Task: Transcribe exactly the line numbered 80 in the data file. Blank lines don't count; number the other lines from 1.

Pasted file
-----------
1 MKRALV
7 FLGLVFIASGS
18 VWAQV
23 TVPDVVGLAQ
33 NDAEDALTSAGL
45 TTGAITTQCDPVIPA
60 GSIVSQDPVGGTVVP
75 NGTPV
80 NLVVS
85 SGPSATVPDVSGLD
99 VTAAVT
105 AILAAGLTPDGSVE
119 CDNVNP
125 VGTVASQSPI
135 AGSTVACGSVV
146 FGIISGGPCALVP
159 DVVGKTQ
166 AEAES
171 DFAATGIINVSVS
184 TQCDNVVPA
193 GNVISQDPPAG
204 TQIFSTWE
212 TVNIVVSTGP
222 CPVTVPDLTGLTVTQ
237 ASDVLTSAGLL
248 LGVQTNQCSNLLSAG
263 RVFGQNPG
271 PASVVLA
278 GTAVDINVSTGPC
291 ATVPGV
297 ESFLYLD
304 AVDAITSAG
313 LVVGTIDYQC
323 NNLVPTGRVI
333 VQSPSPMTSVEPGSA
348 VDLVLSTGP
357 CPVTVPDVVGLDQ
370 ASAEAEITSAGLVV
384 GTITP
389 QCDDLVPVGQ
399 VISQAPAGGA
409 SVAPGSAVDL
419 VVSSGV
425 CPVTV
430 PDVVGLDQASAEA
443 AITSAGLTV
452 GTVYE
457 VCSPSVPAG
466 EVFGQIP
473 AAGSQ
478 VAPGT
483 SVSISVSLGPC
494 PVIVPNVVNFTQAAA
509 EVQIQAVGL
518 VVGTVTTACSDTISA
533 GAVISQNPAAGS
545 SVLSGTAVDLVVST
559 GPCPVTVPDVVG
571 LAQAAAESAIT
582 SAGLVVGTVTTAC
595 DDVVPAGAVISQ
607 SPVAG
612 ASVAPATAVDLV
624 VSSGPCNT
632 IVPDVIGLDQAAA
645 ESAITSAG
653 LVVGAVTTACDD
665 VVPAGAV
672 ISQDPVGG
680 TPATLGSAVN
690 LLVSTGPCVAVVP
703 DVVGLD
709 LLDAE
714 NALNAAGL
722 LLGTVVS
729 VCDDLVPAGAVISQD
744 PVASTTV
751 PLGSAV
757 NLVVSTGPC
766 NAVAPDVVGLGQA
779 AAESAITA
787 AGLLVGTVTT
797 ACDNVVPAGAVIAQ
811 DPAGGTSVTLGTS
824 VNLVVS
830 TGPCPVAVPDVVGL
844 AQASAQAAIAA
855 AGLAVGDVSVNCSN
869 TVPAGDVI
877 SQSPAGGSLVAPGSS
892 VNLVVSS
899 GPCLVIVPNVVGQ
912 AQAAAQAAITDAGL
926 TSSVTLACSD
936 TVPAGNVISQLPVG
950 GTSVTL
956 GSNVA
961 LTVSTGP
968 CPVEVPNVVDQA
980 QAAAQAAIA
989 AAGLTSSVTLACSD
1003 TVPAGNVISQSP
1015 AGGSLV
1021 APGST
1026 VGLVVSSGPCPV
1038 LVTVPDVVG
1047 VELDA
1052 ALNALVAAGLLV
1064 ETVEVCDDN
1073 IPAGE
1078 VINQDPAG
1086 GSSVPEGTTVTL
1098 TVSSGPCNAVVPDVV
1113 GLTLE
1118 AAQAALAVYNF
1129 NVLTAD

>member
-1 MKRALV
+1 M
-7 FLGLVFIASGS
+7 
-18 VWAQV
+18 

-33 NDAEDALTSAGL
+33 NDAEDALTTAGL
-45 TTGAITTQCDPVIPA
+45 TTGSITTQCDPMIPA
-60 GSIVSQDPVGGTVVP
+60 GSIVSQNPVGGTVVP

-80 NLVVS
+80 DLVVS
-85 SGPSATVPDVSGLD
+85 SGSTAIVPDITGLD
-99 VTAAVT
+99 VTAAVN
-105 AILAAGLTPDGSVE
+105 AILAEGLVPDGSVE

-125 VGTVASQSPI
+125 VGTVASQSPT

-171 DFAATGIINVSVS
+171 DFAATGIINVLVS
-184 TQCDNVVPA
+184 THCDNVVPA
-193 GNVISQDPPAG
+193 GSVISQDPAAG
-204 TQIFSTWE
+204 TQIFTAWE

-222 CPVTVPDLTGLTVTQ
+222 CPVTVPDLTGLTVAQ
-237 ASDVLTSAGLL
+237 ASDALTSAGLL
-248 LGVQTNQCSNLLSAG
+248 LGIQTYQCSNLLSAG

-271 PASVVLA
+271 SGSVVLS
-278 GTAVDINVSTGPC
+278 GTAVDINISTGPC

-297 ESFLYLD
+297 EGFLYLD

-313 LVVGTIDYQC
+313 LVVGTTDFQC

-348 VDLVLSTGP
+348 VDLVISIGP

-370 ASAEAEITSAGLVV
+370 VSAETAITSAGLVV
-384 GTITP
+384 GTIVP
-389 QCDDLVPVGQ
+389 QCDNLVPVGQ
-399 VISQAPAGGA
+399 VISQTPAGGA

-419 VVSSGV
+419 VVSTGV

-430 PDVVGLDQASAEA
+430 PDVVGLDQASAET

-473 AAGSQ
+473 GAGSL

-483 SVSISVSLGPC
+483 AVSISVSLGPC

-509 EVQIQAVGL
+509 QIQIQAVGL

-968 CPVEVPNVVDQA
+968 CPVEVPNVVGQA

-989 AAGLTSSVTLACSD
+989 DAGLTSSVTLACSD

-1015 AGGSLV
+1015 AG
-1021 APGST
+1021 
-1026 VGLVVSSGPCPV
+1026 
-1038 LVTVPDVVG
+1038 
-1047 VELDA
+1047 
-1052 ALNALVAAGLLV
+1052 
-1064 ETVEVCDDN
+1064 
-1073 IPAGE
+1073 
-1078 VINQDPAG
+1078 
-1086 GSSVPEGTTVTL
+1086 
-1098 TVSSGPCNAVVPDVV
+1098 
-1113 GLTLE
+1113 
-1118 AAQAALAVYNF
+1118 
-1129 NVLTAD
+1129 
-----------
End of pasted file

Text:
766 NAVAPDVVGLGQA